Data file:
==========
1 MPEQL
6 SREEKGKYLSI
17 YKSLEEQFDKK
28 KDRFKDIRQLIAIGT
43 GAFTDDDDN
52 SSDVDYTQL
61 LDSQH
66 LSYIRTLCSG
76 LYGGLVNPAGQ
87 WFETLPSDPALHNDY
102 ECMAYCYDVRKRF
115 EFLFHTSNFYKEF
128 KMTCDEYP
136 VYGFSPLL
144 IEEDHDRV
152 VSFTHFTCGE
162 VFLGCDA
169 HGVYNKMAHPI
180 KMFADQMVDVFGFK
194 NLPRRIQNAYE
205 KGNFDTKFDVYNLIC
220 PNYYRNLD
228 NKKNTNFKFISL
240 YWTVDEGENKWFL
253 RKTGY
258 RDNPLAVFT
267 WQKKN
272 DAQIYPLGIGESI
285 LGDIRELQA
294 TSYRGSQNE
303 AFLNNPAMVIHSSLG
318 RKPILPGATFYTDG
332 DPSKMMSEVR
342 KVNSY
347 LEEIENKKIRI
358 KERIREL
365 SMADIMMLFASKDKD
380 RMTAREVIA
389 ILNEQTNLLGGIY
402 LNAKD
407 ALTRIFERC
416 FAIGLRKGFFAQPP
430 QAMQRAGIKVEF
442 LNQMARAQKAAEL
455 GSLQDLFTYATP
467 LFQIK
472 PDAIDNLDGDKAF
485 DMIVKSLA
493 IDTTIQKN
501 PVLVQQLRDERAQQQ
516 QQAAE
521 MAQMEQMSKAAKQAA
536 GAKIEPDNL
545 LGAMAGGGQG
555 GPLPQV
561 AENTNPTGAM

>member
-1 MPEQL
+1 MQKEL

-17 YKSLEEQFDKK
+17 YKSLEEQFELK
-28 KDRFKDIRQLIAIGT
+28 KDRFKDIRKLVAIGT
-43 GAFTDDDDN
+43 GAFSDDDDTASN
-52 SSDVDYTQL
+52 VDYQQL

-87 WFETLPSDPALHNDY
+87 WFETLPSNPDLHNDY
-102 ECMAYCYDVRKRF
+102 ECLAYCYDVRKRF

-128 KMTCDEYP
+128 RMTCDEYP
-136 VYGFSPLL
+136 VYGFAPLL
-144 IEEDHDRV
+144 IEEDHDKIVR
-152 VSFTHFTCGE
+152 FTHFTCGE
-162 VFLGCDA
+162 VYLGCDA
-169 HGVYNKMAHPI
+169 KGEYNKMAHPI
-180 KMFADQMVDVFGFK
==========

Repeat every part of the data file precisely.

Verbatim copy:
1 MPEQL
6 SREEKGKYLSI
17 YKSLEEQFDKK
28 KDRFKDIRQLIAIGT
43 GAFTDDDDN
52 SSDVDYTQL
61 LDSQH
66 LSYIRTLCSG
76 LYGGLVNPAGQ
87 WFETLPSDPALHNDY
102 ECMAYCYDVRKRF
115 EFLFHTSNFYKEF
128 KMTCDEYP
136 VYGFSPLL
144 IEEDHDRV
152 VSFTHFTCGE
162 VFLGCDA
169 HGVYNKMAHPI
180 KMFADQMVDVFGFK
194 NLPRRIQNAYE
205 KGNFDTKFDVYNLIC
220 PNYYRNLD
228 NKKNTNFKFISL
240 YWTVDEGENKWFL
253 RKTGY
258 RDNPLAVFT
267 WQKKN
272 DAQIYPLGIGESI
285 LGDIRELQA
294 TSYRGSQNE
303 AFLNNPAMVIHSSLG
318 RKPILPGATFYTDG
332 DPSKMMSEVR
342 KVNSY
347 LEEIENKKIRI
358 KERIREL
365 SMADIMMLFASKDKD
380 RMTAREVIA
389 ILNEQTNLLGGIY
402 LNAKD
407 ALTRIFERC
416 FAIGLRKGFFAQPP
430 QAMQRAGIKVEF
442 LNQMARAQKAAEL
455 GSLQDLFTYATP
467 LFQIK
472 PDAIDNLDGDKAF
485 DMIVKSLA
493 IDTTIQKN
501 PVLVQQLRDERAQQQ
516 QQAAE
521 MAQMEQMSKAAKQAA
536 GAKIEPDNL
545 LGAMAGGGQG
555 GPLPQV
561 AENTNPTGAM

>member
-1 MPEQL
+1 MQKEL

-17 YKSLEEQFDKK
+17 YKSLEEQFELK
-28 KDRFKDIRQLIAIGT
+28 KDRFKDIRKLVAIGT
-43 GAFTDDDDN
+43 GAFSDDDDTASN
-52 SSDVDYTQL
+52 VDYQQL

-87 WFETLPSDPALHNDY
+87 WFETLPSNPDLHNDY
-102 ECMAYCYDVRKRF
+102 ECLAYCYDVRKRF

-128 KMTCDEYP
+128 RMTCDEYP
-136 VYGFSPLL
+136 VYGFAPLL
-144 IEEDHDRV
+144 IEEDHDKIVR
-152 VSFTHFTCGE
+152 FTHFTCGE
-162 VFLGCDA
+162 VYLGCDA
-169 HGVYNKMAHPI
+169 KGEYNKMAHPI
-180 KMFADQMVDVFGFK